MANILA - Typhoon Utor swept out of the Philippines killing four people, including three children, and stranding thousands on Monday after high winds and waves tore up power lines and communication links in the archipelago.

Utor, currently a category 1 typhoon with gusts of around 140 kph (93 mph), was forecast to weaken to a tropical storm by Friday on a path that peters out south of the Chinese island of Hainan by the weekend, according to

The National Disaster Coordinating Council (NDCC) said three children were confirmed dead, including a one-year-old girl whose house was struck by a falling tree in central Capiz province. Four were listed as missing.

Around 50 passengers were rescued when their boat capsized in stormy waters off Batangas province about 120 kilometers (75 miles) south of Manila. They piled onto the vessel despite the bad weather after being stranded on Mindoro Island for two days.

"We were irked at some of the foreigners. They tried to save their baggage first," one passenger, Sheryl Nartates, told a local radio station after three coast guard boats picked all the passengers up.

On the resort island of Boracay, the famous white sands were littered with debris after high winds tore up roofs and trees.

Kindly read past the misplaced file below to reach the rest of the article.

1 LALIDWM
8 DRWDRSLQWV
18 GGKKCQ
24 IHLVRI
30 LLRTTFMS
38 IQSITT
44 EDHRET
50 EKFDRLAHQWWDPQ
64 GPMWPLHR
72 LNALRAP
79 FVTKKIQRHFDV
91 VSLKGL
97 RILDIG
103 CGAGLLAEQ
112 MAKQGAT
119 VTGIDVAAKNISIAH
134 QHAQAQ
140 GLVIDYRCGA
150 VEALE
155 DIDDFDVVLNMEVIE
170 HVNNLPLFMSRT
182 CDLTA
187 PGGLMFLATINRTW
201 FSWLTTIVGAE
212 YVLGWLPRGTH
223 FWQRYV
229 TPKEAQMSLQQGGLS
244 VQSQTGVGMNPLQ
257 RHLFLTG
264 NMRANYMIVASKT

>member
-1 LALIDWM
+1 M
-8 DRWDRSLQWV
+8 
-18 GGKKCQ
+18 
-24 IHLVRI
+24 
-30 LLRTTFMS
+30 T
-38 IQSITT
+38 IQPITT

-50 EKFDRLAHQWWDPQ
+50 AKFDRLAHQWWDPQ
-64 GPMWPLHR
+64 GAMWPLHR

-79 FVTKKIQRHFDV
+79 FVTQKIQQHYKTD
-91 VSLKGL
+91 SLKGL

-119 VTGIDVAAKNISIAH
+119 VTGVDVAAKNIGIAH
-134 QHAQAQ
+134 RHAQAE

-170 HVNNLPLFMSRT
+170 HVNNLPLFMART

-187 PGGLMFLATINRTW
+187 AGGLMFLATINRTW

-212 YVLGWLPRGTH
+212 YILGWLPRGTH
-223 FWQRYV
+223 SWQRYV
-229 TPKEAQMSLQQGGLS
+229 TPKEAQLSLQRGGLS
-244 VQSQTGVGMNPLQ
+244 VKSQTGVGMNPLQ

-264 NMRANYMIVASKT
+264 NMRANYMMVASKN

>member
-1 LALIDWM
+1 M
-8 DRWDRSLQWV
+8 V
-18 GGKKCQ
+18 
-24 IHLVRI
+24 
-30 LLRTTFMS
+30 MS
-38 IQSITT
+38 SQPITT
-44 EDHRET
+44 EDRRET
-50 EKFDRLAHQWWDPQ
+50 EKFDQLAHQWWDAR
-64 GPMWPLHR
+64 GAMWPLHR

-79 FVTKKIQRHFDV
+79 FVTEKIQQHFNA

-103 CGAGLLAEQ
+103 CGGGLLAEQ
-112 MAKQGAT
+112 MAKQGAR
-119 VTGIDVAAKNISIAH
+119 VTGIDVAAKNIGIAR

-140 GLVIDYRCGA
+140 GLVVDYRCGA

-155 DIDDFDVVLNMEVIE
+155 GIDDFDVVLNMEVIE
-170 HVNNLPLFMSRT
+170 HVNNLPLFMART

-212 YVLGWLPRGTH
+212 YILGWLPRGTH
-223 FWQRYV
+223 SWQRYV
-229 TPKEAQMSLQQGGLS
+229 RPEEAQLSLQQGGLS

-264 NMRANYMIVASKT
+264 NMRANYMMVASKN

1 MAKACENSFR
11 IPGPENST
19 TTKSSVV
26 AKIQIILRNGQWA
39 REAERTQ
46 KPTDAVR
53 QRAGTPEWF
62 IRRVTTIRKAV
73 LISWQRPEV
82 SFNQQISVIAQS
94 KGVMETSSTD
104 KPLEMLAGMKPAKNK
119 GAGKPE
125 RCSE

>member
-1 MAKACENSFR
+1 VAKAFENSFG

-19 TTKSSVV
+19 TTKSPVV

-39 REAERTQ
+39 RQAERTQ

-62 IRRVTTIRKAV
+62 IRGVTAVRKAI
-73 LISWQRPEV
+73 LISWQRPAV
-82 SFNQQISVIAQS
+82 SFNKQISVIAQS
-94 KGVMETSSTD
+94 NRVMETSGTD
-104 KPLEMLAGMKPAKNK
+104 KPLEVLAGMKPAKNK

"Some people are crying because they are afraid and in shock," said Roselle Gallano, a waitress at a coffee shop close to the beach front. "Many houses were damaged, some have been tilted."

The governor of nearby Aklan province said one person had been killed on Boracay and at least four were still missing.

Authorities evacuated around 90,000 residents, most of them in Albay province, where more than 1,000 people are feared dead after Typhoon Durian wiped out villages in a torrent of landslides and flash flooding in late November.

Utor, the fifth typhoon to hit the Philippines since September, did not directly hit Albay but the bereaved remain stranded in schools and makeshift shelters and the province is still without power.

On Friday, the Philippines hastily postponed an annual summit of 16 Asian leaders until January, citing concerns the typhoon could wreak havoc at the venue on the central island of Cebu. Utor subsequently swept north of Cebu.

The NDCC said over 500 houses were destroyed and electricity was knocked out in wide areas in the Visayas region.

Storms regularly hit the Philippines. In one of the worst disasters in recent years, more than 5,000 people died on the central island of Leyte in 1991 in floods triggered by a typhoon.